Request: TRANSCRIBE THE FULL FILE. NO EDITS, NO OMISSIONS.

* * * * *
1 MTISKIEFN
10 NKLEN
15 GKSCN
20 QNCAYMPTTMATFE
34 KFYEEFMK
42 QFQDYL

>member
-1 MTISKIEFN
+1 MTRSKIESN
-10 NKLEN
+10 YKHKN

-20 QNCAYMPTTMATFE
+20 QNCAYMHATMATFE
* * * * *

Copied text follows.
1 MTISKIEFN
10 NKLEN
15 GKSCN
20 QNCAYMPTTMATFE
34 KFYEEFMK
42 QFQDYL

>member
-1 MTISKIEFN
+1 MTRSKIESN
-10 NKLEN
+10 YKHKN

-20 QNCAYMPTTMATFE
+20 QNCAYMHATMATFE